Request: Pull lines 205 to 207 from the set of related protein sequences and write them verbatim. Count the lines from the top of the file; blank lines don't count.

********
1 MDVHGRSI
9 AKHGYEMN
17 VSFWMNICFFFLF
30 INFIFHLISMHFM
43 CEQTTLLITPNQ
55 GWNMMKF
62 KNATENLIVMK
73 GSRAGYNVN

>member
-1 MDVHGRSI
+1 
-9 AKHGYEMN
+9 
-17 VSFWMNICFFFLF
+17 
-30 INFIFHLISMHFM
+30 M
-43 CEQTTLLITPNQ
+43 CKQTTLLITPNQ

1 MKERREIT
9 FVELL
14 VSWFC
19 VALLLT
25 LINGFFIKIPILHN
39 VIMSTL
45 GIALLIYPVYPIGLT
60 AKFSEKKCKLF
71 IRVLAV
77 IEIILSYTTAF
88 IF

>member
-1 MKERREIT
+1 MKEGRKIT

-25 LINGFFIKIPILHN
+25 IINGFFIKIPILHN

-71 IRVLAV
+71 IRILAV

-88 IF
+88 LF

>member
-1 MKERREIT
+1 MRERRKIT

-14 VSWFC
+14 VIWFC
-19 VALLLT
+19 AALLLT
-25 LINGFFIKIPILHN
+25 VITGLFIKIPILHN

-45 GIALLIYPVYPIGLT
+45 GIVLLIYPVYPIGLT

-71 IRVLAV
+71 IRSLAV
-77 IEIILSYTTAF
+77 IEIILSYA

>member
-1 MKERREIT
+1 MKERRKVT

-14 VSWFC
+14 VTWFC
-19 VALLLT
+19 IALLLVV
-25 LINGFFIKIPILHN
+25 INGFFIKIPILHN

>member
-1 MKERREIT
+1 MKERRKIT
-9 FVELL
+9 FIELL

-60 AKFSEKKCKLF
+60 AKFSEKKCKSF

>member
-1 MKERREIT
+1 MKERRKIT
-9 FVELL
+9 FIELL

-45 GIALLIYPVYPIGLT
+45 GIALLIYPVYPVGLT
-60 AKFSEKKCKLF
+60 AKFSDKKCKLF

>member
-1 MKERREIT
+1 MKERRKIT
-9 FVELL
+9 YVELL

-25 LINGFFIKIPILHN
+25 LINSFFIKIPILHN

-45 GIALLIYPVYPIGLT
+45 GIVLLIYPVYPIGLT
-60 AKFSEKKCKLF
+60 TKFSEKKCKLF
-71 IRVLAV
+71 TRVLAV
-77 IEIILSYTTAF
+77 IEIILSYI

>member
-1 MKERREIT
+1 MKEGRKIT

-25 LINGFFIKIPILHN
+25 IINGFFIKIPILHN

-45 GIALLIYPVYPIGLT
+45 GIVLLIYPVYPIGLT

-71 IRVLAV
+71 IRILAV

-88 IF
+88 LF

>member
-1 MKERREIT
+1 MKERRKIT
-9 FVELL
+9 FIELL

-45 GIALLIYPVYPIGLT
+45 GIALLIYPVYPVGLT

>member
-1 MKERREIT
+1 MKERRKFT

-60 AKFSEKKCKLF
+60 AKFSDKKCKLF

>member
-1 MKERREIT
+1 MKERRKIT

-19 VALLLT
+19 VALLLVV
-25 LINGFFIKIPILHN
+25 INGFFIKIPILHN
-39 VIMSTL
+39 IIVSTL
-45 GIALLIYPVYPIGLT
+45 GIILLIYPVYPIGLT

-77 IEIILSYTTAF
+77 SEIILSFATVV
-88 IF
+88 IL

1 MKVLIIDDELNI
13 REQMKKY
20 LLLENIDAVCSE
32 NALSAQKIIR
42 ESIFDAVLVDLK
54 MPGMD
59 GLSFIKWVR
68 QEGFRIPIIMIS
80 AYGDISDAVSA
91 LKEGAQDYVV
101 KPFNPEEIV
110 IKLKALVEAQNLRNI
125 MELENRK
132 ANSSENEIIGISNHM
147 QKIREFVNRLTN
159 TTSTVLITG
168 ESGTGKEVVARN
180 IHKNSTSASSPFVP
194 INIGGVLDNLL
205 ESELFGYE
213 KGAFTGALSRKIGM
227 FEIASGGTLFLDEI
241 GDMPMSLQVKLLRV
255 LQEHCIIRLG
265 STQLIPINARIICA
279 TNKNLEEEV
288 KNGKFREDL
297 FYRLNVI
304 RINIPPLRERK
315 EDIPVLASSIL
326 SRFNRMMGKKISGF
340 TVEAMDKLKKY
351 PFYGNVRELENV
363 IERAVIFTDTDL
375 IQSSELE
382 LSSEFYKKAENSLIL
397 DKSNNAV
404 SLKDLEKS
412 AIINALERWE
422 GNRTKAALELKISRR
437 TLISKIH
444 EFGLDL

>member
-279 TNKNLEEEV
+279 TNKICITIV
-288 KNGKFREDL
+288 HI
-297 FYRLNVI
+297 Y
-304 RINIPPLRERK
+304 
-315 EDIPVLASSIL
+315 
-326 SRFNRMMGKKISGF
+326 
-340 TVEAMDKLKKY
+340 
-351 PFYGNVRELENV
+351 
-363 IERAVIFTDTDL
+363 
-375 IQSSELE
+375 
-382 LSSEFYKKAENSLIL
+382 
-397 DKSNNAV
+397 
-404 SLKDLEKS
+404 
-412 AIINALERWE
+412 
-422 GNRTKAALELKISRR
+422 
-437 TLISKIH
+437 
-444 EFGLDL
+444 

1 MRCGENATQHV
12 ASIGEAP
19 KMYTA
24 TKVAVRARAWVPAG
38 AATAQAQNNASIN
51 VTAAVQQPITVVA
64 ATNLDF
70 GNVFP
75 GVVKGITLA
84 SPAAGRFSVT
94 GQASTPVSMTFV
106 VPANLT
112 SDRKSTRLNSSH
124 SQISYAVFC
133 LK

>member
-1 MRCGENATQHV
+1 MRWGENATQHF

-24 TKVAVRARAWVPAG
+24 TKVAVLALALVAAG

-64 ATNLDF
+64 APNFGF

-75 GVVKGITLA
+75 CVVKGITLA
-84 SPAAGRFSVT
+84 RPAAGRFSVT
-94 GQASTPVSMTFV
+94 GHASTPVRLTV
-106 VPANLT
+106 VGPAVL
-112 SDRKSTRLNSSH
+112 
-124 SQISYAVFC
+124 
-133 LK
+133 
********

+422 
-437 TLISKIH
+437 